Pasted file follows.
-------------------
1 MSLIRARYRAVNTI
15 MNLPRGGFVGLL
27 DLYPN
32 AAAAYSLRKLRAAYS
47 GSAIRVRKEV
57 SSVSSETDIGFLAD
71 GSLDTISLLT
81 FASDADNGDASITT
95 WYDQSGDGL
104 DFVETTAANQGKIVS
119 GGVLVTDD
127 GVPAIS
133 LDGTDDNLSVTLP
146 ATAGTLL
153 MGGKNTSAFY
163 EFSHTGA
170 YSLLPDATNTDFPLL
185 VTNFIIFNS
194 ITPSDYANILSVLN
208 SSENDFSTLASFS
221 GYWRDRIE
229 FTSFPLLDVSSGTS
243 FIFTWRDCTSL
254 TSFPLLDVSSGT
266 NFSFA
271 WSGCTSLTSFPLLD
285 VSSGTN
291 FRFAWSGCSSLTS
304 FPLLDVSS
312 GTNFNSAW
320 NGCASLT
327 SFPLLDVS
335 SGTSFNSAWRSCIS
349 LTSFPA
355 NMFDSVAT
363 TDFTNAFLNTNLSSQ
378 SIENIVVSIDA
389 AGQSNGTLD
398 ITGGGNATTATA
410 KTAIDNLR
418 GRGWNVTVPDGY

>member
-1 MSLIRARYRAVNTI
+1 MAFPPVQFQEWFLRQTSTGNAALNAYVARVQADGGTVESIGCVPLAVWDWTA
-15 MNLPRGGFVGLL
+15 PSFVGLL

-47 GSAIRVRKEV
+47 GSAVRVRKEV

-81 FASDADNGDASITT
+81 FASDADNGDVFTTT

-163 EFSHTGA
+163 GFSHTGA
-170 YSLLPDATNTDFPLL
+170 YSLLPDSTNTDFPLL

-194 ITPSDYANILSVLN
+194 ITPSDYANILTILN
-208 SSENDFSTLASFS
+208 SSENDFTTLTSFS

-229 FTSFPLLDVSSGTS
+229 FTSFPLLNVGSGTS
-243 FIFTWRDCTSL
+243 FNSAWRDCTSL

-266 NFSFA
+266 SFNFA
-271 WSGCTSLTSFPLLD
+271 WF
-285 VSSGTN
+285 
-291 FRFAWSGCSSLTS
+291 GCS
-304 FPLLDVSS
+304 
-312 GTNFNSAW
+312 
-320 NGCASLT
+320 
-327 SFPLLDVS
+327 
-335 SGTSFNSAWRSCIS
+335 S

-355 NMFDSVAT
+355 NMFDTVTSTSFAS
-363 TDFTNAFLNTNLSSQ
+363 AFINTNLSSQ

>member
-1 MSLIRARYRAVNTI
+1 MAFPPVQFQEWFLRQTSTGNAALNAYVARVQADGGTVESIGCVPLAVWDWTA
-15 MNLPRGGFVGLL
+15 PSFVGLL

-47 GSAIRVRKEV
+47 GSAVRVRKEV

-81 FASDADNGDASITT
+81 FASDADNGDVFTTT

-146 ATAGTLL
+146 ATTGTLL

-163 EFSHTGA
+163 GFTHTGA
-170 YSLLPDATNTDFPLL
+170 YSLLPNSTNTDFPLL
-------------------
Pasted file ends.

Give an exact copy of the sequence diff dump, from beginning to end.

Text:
1 MSLIRARYRAVNTI
15 MNLPRGGFVGLL
27 DLYPN
32 AAAAYSLRKLRAAYS
47 GSAIRVRKEV
57 SSVSSETDIGFLAD
71 GSLDTISLLT
81 FASDADNGDASITT
95 WYDQSGDGL
104 DFVETTAANQGKIVS
119 GGVLVTDD
127 GVPAIS
133 LDGTDDNLSVTLP
146 ATAGTLL
153 MGGKNTSAFY
163 EFSHTGA
170 YSLLPDATNTDFPLL
185 VTNFIIFNS
194 ITPSDYANILSVLN
208 SSENDFSTLASFS
221 GYWRDRIE
229 FTSFPLLDVSSGTS
243 FIFTWRDCTSL
254 TSFPLLDVSSGT
266 NFSFA
271 WSGCTSLTSFPLLD
285 VSSGTN
291 FRFAWSGCSSLTS
304 FPLLDVSS
312 GTNFNSAW
320 NGCASLT
327 SFPLLDVS
335 SGTSFNSAWRSCIS
349 LTSFPA
355 NMFDSVAT
363 TDFTNAFLNTNLSSQ
378 SIENIVVSIDA
389 AGQSNGTLD
398 ITGGGNATTATA
410 KTAIDNLR
418 GRGWNVTVPDGY

>member
-1 MSLIRARYRAVNTI
+1 MAFPPVQFQEWFLRQTSTGNAALNAYVARVQADGGTVESIGCVPLAVWDWTA
-15 MNLPRGGFVGLL
+15 PSFVGLL

-47 GSAIRVRKEV
+47 GSAVRVRKEV

-81 FASDADNGDASITT
+81 FASDADNGDVFTTT

-163 EFSHTGA
+163 GFSHTGA
-170 YSLLPDATNTDFPLL
+170 YSLLPDSTNTDFPLL

-194 ITPSDYANILSVLN
+194 ITPSDYANILTILN
-208 SSENDFSTLASFS
+208 SSENDFTTLTSFS

-229 FTSFPLLDVSSGTS
+229 FTSFPLLNVGSGTS
-243 FIFTWRDCTSL
+243 FNSAWRDCTSL

-266 NFSFA
+266 SFNFA
-271 WSGCTSLTSFPLLD
+271 WF
-285 VSSGTN
+285 
-291 FRFAWSGCSSLTS
+291 GCS
-304 FPLLDVSS
+304 
-312 GTNFNSAW
+312 
-320 NGCASLT
+320 
-327 SFPLLDVS
+327 
-335 SGTSFNSAWRSCIS
+335 S

-355 NMFDSVAT
+355 NMFDTVTSTSFAS
-363 TDFTNAFLNTNLSSQ
+363 AFINTNLSSQ

>member
-1 MSLIRARYRAVNTI
+1 MAFPPVQFQEWFLRQTSTGNAALNAYVARVQADGGTVESIGCVPLAVWDWTA
-15 MNLPRGGFVGLL
+15 PSFVGLL

-47 GSAIRVRKEV
+47 GSAVRVRKEV

-81 FASDADNGDASITT
+81 FASDADNGDVFTTT

-146 ATAGTLL
+146 ATTGTLL

-163 EFSHTGA
+163 GFTHTGA
-170 YSLLPDATNTDFPLL
+170 YSLLPNSTNTDFPLL